Repeatable results over repeatable processes

DAD teams focus on producing repeatable results, such as delivering high-quality software which meets stakeholder needs in a timely and cost effective manner.  DAD teams do not strive to follow repeatable processes.  The observation is that because each DAD team finds themselves in a unique situation, to be most efficient they need to follow a unique process tailored to reflect that situation.  That “unique process” may be comprised of a relatively standard lifecycle and common practices such as architecture envisioning, database regression testing, non-solo development, and many others (granted, those practices may be tailored to reflect the situation too).  The point is that each team in your organization may follow a different process, albeit processes which share similar components defined by a common process framework, while achieving the results required of them.

This may of course be heresy in some organizations.  The danger with “repeatable processes” is that they grow in size over the years to address all possible situations, and as a result address none of them very well.  Imagine a project team that is large and has regulatory compliance concerns.  This team will tailor its practices accordingly.  Now imagine a small team that doesn’t have to address regulatory concerns.  An organization focused on repeatable processes might have that team follow the same process that the previous team followed, even though some of the practices had been tailored to meet scaling factors that don’t apply.  In other words, the repeatable process included some aspects that were overkill for the second team, thereby impacting their ability to deliver in a timely manner or in a cost efficient manner.  In the vast majority of organizations, when given the choice, stakeholders prefer to spend the money wisely and have the solution delivered in a timely manner, not to have the team follow a consistently “repeatable process.”

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2 comments on “Repeatable results over repeatable processes

Sometimes stating the obvious reorients us to reality. Thus was my experience from reading ‘[t]he danger with “repeatable processes” is that they grow in size over the years to address all possible situations, and as a result address none of them very well.’ Simple, obvious, yet profound and well grounded in software development experience.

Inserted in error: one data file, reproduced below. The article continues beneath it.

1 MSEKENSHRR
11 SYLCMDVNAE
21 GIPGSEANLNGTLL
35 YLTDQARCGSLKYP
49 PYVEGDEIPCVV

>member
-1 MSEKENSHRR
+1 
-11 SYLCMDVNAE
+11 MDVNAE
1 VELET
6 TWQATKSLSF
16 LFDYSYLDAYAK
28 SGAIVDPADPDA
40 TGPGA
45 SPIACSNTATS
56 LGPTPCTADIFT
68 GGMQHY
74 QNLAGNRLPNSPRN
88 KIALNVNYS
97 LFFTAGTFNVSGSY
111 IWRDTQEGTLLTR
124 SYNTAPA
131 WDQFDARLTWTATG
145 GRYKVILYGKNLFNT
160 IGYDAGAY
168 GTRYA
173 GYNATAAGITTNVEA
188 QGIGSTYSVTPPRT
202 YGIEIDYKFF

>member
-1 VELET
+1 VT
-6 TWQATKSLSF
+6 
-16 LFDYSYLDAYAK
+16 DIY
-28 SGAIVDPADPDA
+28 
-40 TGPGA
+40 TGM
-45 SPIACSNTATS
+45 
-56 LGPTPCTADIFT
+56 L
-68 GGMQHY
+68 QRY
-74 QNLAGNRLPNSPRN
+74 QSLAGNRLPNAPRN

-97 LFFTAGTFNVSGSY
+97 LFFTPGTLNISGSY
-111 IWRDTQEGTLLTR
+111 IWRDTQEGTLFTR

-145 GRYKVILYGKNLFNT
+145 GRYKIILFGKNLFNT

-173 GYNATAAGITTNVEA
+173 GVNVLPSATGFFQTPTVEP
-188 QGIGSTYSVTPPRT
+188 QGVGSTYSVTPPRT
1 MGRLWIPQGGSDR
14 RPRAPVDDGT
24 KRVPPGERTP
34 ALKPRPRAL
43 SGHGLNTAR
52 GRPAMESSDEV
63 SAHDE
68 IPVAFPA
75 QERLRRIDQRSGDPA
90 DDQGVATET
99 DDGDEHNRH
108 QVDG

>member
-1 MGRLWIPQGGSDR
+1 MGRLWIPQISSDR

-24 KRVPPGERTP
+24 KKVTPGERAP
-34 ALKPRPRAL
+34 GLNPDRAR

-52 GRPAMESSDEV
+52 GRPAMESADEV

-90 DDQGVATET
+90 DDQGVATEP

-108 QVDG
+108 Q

In former life as a quality engineer, establishing procedures to ensure a process remained within control limits on an assembly line made good sense because the goal was to minimize deviation in the product. Repeatable process was our means to that end, and continuous improvement required the process itself to be continually tweaked to reduce production costs _without_ causing change to the product.

Commercial software development teams are _never_ supposed to produce exactly the same product, so the core assumption for process control does not apply. (One partial exception may be configuration deployments, where consistency, with some replication, is necessary.) Even when reverse engineering or porting, “repeatable results” for software does not mean reproducing the same product; rather, as you described, the desired result is efficient delivery. So the drivers for control of software development are cost and value. (We may even broaden our measures for cost to include quantifiable risk.)

That said, agility implies continuous learning with a goal of continuous improvement, so repeating results is less valuable than improving results. If it cost us 100 hours per function point to deliver project A and found 80 percent utilization of released features, we would like to spend fewer hours/point during project B and achieve greater utilization. [So let me offer my own statement of the obvious: Delivering fewer features faster should be achievable simply because the number of confounded paths through an app are reduced.]


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